i
3
¸
;=1

i
co
;
do
;
(2.3.12)
Substituting Eqs. (2.3.12) and (2.3.7) in Eq. (2.3.6) gives
(ds
/
)
2
=
3
¸
i=1
¸
g
ii
(o
1
.o
2
.o
3

3
¸
;=1
cg
ii
(o
1
.o
2
.o
3
)
co
;
£
;

¸
(do
i
)
2
÷2do
i
3
¸
;=1

;
co
;
do
;

(2.3.13)
Expanding this equation and writing
g
ii
(o
1
.o
2
.o
3
)=g
ii
(2.3.14)
18 Chapter 2
gives
(ds

)
2
=
3

i=1

g
ii
+
3

;=1
cg
ii
co
;
£;

(do
;
)
2
+2do
i
g
ii
3

;=1

;
co
;
do
;
+2do
i
3

;=1
cg
ii
co
;
£
;
3

;=1

;
co
;
do
;

(2.3.15)
The last term is negligible except for cases where high initial stresses exist
in the shell. We have, therefore, replacing ; by k in the first term,
(ds

)
2
=
3

i=1

g
ii
+
3

k=1
cg
ii
co
k
£k

(do
i
)
2
+
3

i=1
3

;=1
g
ii

;
co
;
do
;
do
i
+
3

i=1
3

;=1
g
ii

;
co
;
do
;
do
i
(2.3.16)
Utilizing the Kronecker delta notation
o
i;
=

1. i =;
0. i =;
(2.3.17)
we may write the first term of Eq. (2.3.16) as
3

i=1
3

;=1

g
ii
+
3

k=1
cg
ii
co
k
£
k

o
i;
do
i
do
;
(2.3.18)
The last two terms of Eq. (2.3.16) we may write in symmetric fashion by
noting that
3

i=1
3

;=1
g
ii

i
co
;
do
;
do
i
=
3

i=1
3

;=1
g
;;

;
co
i
do
i
do
;
(2.3.19)
Thus
(ds

)
2
=
3

i=1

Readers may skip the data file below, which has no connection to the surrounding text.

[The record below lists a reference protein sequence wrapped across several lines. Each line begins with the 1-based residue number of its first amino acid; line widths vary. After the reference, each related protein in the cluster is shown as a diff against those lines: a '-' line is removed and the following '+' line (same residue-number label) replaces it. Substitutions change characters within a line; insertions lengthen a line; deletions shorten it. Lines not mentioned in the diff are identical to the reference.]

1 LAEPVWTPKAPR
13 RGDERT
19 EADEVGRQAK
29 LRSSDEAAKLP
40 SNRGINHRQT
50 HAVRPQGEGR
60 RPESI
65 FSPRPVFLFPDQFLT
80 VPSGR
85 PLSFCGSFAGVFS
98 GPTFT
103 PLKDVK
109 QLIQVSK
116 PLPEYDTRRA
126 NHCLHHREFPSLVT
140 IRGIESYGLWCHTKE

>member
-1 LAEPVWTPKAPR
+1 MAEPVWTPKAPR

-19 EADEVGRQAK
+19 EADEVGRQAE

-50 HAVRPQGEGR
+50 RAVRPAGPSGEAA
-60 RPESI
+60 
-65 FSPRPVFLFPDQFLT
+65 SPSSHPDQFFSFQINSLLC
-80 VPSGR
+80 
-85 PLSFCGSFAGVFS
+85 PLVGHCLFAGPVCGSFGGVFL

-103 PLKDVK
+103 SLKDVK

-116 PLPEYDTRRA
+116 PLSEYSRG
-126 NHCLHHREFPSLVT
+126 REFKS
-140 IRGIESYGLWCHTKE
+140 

3

;=1

g
ii
+
3

k=1
cg
ii
co
k
£
k

o
i;
+g
ii

i
co
;
+g
;;

;
co
i

do
i
do
;
(2.3.20)
Denoting
G
i;
=

g
ii
+
3

k=1
cg
ii
co
k
£
k

o
i;
+g
ii

i
co
;
+g
;;

;
co
i
(2.3.21)
gives
(ds

)
2
=
3

i=1
3

;=1
G
i;
do
i
do
;
(2.3.22)
Deep Shell Equations 19
Note that
G
i;
=G
;i
(2.3.23)
Equation (2.3.22) defines the distance between two points P and P
/
after
deflection, where point P was originally located at (o
1
.o
2
.o
3
) and point P
/
at (o
1
÷do
1
.o
2
÷do
2
.o
3
÷do
3
). For example, if P
/
was originally located
at (o
1
÷do
1
.o
2
.o
3
), that is, do
2
=0 and do
3
=0,
(ds)
2
= g
11
(do
1
)
2
=(ds)
2
11
(2.3.24)
(ds
/
)
2
= G
11
(do
1
)
2
=(ds
/
)
2
11
(2.3.25)
If point P
/
was originally located at (o
1
.o
2
÷do
2
.o
3
), that is, do
1
=0 and
do
3
=0,
(ds)
2
= g
22
(do
2
)
2
=(ds)
2
22
(2.3.26)
(ds
/
)
2
= G
22
(do
2
)
2
=(ds
/
)
2
22
(2.3.27)
Now let us investigate the case shown in Fig. 7, where P was
originally located at (o
1
÷do
1
.o
2
.o3) and P
/
was originally located at
(o
1
.o
2
÷do
2
.o
3
). This is equivalent to saying that P was originally located
at (o
1
.o
2
.o
3
) and P
/
at (o
1
−do
1
.o2÷do
2
.o
3
). We then get
(ds)
2
= g
11
(do
1
)
2
÷g
22
(do
2
)
2
=(ds)
2
12
(2.3.28)
(ds
/
)
2
= G
11
(do
1
)
2
÷G
22
(do
2
)
2
−2G
12
do
1
do
2
=(ds
/
)
2
12
(2.3.29)